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It's possible for a writer to provide not merely useful but distinguished commentary on Barack Obama and the Reverend Jeremiah Wright, and here is my evidence. But very few daily journalists have either the time or talent to emulate Garry Wills, and for their sakes I guess we should be glad they don't; hearing editors snap, "Don't give me Lincoln and John Brown! I want to read about blue collar racism and superdelegates," would break their lofty hearts.
Though Wills's essay ran in the May 1 issue of the New York Review of Books he wrote it several days before Wright made his notorious appearance at the National Press Club. Yet it's not diminished in the least by subsequent events -- by which I mean not merely what Wright said about Obama and Obama said about Wright but also what the press then said about both of them. Which came in a deluge. In addition to the editorial in Wednesday's Tribune there were columns by John Kass, Clarence Page, and Kathleen Parker. In the Sun-Times, which had published its editorial Tuesday, columnists Mark Brown, Mary Mitchell, Lynn Sweet, Richard Roeper, Neil Steinberg, and Carol Marin weighed in. It was a little like 9/11 -- if you couldn't think of anything to write about Wright and Obama you didn't belong in the game.
What would we be reading if Wright had kept his mouth shut? My guess is a little more about Mike Easley, the governor of North Carolina, who made a campaign appearance with Hillary Clinton Tuesday and said, "This lady right here makes Rocky Balboa look like a pansy." Since Wright didn't keep his mouth shut, you might soon be reading (if you're not already) about Barbara Reynolds, a former Tribune reporter who runs the National Press Club speakers committee and is being accused of giving Wright a platform in order to help Clinton.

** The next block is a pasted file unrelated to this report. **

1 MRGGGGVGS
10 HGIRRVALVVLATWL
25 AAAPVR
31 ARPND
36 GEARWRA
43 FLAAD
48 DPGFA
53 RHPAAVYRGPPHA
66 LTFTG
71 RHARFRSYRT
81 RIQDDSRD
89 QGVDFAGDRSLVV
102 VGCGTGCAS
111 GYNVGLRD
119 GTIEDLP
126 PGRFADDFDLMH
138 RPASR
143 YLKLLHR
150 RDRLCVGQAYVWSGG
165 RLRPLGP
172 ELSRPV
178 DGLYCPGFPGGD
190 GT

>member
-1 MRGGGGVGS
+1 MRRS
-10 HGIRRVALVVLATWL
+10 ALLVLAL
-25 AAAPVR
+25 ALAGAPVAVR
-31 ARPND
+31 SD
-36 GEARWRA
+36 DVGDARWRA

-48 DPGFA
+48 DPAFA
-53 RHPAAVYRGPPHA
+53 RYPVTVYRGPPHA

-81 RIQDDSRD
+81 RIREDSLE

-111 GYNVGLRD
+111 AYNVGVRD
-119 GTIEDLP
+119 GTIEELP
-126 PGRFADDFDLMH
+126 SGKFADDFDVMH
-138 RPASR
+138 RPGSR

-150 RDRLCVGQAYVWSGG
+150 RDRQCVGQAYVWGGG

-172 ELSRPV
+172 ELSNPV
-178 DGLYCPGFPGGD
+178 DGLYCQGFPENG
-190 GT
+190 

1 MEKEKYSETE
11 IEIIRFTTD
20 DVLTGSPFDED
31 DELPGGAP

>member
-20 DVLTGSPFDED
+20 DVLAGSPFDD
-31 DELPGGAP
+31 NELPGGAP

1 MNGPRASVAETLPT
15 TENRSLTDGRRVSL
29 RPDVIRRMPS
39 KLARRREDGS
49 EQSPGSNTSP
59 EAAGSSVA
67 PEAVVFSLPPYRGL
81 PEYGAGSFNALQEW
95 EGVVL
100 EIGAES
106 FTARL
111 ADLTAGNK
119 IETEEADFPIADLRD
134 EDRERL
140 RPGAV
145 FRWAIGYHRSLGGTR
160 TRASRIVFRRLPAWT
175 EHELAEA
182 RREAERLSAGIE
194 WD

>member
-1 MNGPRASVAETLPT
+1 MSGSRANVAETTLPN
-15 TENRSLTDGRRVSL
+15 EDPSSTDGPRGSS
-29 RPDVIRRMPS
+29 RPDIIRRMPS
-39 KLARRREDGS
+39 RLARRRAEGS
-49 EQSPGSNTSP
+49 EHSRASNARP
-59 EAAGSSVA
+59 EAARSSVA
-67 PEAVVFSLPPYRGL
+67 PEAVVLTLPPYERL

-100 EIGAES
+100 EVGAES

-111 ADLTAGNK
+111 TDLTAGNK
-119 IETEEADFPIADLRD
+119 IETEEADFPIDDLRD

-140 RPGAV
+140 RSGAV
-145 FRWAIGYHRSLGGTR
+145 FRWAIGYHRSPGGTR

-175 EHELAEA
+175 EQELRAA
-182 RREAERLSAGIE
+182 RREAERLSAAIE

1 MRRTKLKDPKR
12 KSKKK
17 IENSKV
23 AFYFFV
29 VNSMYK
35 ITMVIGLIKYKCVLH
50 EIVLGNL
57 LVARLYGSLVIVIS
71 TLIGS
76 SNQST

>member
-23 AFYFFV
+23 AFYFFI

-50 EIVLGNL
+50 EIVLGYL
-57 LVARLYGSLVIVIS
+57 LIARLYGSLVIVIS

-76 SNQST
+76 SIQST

Intrigue makes good reading and might sway some votes. At this stage health plans and energy plans probably won't. Yes, I know, pundits like to argue otherwise, but the media have been kicking those tires for months now and they've gone flat. The most damned event of this endless campaign season was the debate in Philadelphia April 16, which hit bottom when the audience started jeering one of the moderators, ABC's Charles Gibson. The Times's Frank Rich commented afterward, "Viewers of all political persuasions were affronted by the moderators' failure to ask about the mortgage crisis, health care, the environment, torture, education, China policy, the pending G.I. bill to aid veterans, or the war we're losing in Afghanistan," instead, dishing up Wright, fantasy gunfire in Bosnia, commercials, and network promos. Rich argued that ABC had "tapped into a larger national discontent with news media fatuousness," offering as evidence the fact that despite the "orgy of press hysteria" over Obama's hypothesis about "bitter" small-towners who "cling to guns or religion," the public did not care -- "the polls hardly budged." (Now a poll has, though it doesn't so much measure Obama's strength as it does how the public perceives his strength.)
To show what a disaster the debate was, Rich offered comment from other major newspapers -- "Shoddy, despicable!" "A tawdry affair!" "A televised train wreck!" But wasn't this simply more of the same media fatuousness, the papers' rote decrying of what they know they must decry? I'll play devil's advocate and suggest that Gibson and the other moderator, George Stephanopoulos, were at their wit's end trying to deliver something besides the same old same old, and what they tried didn't work either. The public's had it with debates.
David Brooks wrote an interesting column for the Tuesday New York Times observing that "the most interesting feature of the Democratic race is how unimportant political events are. The candidates . . . can make horrific gaffes, deliver brilliant speeches, turn in good or bad debate performances, but these things do not alter the race. . . . People in different niches have developed different unconscious maps of reality."
Consider some of the online comment you can read in response to Governor Easley's pansy remark. I thought I knew what pansy meant, but in other realities it's just a flower. "I've never associated Pansy with gays personally," someone posted. "I also find that term a lot less offensive that much of the vile language that Reverend Wright has been spewing." A self-identified Clinton supporter said, "This is a non-issue, and even Obama would call this a silly distraction from bigger, more meaningful issues. I have to agree with him." Here's a reality so sure of itself it even makes the opposition agree with it.